The company’s initial public offering would raise $24 million at the midpoint of the proposed trading range of $8 a share, a 52% reduction from the original deal size.
Previously iPower had sought to raise $50 million by offering 5 million shares in the $9 to $11 price range. At the midpoint of the proposed range, iPower would have had an enterprise value of $266 million.
Bookrunners for the deal are investment bankers Roth Capital Partners of Newport Beach, D.A. Davidson & Co. of Great Falls, Mont., and Tiger Brokers, a Beijing-based online brokerage that caters to Chinese investors.
iPower recently disclosed details on a dispute with Irvine-based investment banking firm Boustead Securities Ltd., following termination of an agreement with Boustead, according to an amended prospectus filed with the Securities and Exchange Commission.
The dispute could lead to litigation, according to the May 5 prospectus.
iPower Chief Executive Chenlong Tan and Dan McClory, Boustead’s head of equity capital markets, did not return calls seeking comment.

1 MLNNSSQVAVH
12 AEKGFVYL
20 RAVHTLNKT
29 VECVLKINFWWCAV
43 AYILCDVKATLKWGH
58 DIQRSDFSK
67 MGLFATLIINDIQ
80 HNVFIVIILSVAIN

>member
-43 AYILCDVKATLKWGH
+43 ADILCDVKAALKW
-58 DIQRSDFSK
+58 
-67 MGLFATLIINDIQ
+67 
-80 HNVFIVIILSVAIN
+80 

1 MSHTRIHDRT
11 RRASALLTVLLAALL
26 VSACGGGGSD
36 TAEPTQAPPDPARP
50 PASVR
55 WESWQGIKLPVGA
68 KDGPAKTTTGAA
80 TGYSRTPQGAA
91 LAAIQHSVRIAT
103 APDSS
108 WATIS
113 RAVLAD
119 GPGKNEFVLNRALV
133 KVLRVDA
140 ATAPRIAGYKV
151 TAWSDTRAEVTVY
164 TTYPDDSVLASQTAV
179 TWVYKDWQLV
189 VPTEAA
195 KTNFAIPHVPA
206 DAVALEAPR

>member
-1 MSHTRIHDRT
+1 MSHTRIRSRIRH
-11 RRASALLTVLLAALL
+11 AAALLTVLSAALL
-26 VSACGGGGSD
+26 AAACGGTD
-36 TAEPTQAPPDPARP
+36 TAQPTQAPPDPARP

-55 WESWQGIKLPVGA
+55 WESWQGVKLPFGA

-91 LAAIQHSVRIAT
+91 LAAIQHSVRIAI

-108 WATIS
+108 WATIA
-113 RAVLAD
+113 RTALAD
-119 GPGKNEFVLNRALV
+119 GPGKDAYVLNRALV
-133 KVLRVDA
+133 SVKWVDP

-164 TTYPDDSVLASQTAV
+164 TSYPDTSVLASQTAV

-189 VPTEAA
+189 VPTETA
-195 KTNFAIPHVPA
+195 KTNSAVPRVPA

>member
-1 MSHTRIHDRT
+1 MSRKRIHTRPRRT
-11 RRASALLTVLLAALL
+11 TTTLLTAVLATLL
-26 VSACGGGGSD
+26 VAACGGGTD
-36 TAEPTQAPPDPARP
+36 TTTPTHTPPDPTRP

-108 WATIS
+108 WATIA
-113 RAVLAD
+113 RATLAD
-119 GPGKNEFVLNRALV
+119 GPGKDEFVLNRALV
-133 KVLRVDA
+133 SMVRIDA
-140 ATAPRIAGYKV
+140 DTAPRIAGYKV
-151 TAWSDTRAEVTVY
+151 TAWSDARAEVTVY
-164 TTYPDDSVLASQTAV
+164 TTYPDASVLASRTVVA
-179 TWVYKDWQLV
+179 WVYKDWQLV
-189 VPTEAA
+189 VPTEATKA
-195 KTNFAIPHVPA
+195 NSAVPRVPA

iPower booked profits of $3.3 million on sales of $66.1 million in 2020.
The company said it is one of the largest online hydroponic equipment suppliers in the U.S., selling more than 22,000 different items on its retail website, Zenhydro.com. The products are used to grow vegetables, fruits, flowers and cannabis. Orders are fulfilled from two fulfillment centers totaling about 72,000 square feet of warehouse space in Southern California.
The company sells its products through third-party distribution channels including Amazon, eBay and Walmart. Roughly 75% of iPower’s sales are generated over these three platforms, with a quarter coming from Zenhydro.com
Its private label products, marketed under the iPower and Simple Deluxe brands, include items such as heating, ventilation and air conditioning exhaust blowers, grow light systems and trimming machines.